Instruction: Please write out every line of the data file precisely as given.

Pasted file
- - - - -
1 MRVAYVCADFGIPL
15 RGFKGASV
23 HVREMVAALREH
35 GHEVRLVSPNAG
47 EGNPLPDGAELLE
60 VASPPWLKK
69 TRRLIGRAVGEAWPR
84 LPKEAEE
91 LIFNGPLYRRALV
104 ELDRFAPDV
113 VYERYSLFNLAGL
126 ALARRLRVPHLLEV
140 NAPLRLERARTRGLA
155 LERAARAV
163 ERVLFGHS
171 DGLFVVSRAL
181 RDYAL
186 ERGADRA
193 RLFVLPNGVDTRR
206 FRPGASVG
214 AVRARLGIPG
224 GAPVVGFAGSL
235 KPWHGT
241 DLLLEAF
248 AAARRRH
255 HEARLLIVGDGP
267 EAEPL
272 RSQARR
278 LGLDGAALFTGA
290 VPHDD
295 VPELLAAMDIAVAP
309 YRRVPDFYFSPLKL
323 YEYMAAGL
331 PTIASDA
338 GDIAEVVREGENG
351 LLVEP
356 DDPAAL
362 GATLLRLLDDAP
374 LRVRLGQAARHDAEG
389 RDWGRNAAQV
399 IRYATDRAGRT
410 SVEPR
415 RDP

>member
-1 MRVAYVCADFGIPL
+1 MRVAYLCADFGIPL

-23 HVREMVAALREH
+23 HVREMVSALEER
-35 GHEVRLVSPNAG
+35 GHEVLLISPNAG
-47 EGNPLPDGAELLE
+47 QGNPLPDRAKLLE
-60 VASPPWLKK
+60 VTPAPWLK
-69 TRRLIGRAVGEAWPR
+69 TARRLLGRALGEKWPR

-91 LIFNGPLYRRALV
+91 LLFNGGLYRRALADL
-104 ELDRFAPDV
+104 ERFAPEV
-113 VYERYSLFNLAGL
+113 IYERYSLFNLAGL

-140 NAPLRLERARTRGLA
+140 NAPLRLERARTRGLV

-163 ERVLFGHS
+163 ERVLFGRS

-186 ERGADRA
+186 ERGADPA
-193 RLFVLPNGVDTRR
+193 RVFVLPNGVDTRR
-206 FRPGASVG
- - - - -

1 MRVAYVCADFGIPL
15 RGFKGASV
23 HVREMVAALREH
35 GHEVRLVSPNAG
47 EGNPLPDGAELLE
60 VASPPWLKK
69 TRRLIGRAVGEAWPR
84 LPKEAEE
91 LIFNGPLYRRALV
104 ELDRFAPDV
113 VYERYSLFNLAGL
126 ALARRLRVPHLLEV
140 NAPLRLERARTRGLA
155 LERAARAV
163 ERVLFGHS
171 DGLFVVSRAL
181 RDYAL
186 ERGADRA
193 RLFVLPNGVDTRR
206 FRPGASVG
214 AVRARLGIPG
224 GAPVVGFAGSL
235 KPWHGT
241 DLLLEAF
248 AAARRRH
255 HEARLLIVGDGP
267 EAEPL
272 RSQARR
278 LGLDGAALFTGA
290 VPHDD
295 VPELLAAMDIAVAP
309 YRRVPDFYFSPLKL
323 YEYMAAGL
331 PTIASDA
338 GDIAEVVREGENG
351 LLVEP
356 DDPAAL
362 GATLLRLLDDAP
374 LRVRLGQAARHDAEG
389 RDWGRNAAQV
399 IRYATDRAGRT
410 SVEPR
415 RDP

>member
-1 MRVAYVCADFGIPL
+1 MRVAYLCADFGIPL

-23 HVREMVAALREH
+23 HVREMVSALEER
-35 GHEVRLVSPNAG
+35 GHEVLLISPNAG
-47 EGNPLPDGAELLE
+47 QGNPLPDRAKLLE
-60 VASPPWLKK
+60 VTPAPWLK
-69 TRRLIGRAVGEAWPR
+69 TARRLLGRALGEKWPR

-91 LIFNGPLYRRALV
+91 LLFNGGLYRRALADL
-104 ELDRFAPDV
+104 ERFAPEV
-113 VYERYSLFNLAGL
+113 IYERYSLFNLAGL

-140 NAPLRLERARTRGLA
+140 NAPLRLERARTRGLV

-163 ERVLFGHS
+163 ERVLFGRS

-186 ERGADRA
+186 ERGADPA
-193 RLFVLPNGVDTRR
+193 RVFVLPNGVDTRR
-206 FRPGASVG